Safety. The number one concern for most parents is safety, which is completely understandable. But what you can tell them is that, as with any sport, dirt bikes can be learned with a "crawl, walk, run" approach. Meaning there are plenty of small, very manageable "first bikes" on the market that make it very easy to dial down the power (list to follow). Also, even more performance-based kids' bikes have throttle limiters and basic tools to keep things as fast or slow as they want. Also on the safety front, you can show them all the gear on the market just for kids. Not only does it show them that you can be covered head to toe with every manner of protection, it also shows your parents that the motorcycle industry cares deeply about safety and that there are enough kids riding to support such a robust array of kids products.
Motorcycles are amazing tools to teach responsibility. Regarding riding, tell your parents that you will learn to be responsible for your own safety and learn to ride within your limits. Regarding your bike, there are many things that you need to check before you ride so, with their help, you will learn good safety habits and get into a routine of taking care of your bike.
You'll spend more time with your parents. Tell them that dirt bike riding is such a core family activity that you will beg them to either ride with you or for them to watch you ride. Families that ride together, stay together. This goes beyond just family as well. Some of our best friends and strongest relationships are with fellow riders who we've met along the way. There is a massive sense of community and belonging that is supportive and understanding.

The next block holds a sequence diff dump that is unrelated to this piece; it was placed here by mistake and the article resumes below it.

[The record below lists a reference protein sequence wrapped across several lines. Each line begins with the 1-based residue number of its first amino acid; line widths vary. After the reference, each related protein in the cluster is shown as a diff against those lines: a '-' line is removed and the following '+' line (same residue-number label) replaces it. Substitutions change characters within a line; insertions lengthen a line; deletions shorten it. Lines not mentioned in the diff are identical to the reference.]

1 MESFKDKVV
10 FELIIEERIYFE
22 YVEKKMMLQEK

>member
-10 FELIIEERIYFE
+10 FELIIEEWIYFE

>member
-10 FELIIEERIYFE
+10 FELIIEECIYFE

Riding is healthy, especially off-road riding! There is a reason that motocross and off-road racers are in such good shape. Riding a dirt bike is a great physical activity that engages your whole body as well as your mind. Tell your parents that your reflexes will improve, you'll get plenty of exercise, and your mental acuity will be sharper (plus using fancy words like that will impress them).
You'll be too busy to get into trouble. Once you start riding, you won't want to stop and it will be part of most of your free time (after homework and chores, of course). Riding a bike or working on a bike are constructive activities that take time and keep you occupied and fulfilled to help you ignore bad influences as you grow.
Positive stress release. Even kids get stressed out from school work and peer pressure, but you can say that riding is an exciting stress reliever that lets you recharge and focus.
Vehicle control. Motorcyclist are always better drivers than non-motorcyclist. Tell your parents you will be a much safer and aware driver because riding a motorcycle teaches you to be focused and aware of your surroundings. This translates to driving a car when you get your driver's license.
If your parents are still not responding to all of the compelling reasons above, try to work out a deal.
Pay for the bike yourself. Come up with a list of chores you can do around the house and work on how much each pays with your parents. Pick some hard ones too. Sure, they are lame, but it will show your parents your dedication and willingness to be responsible.
Leverage your grades. If you have good grades, promise they will stay that way and you won't let them slip. If you don't have good grades, this is the perfect opportunity to impress your parents and get something rad out of the deal.
Read more. Work out a book-for-cash or book-for-riding time agreement. Not just schoolbooks, but reading all kinds of books is overall good for your brain. Parents love to see their kid reading rather than playing video games or on the computer.
Take more classes. No, not at school but at dirt bike riding schools. There are plenty of riding coaches and classes that even provide bikes, which is a good way to try before you buy. This shows that you are being responsible while learning good riding and safety habits.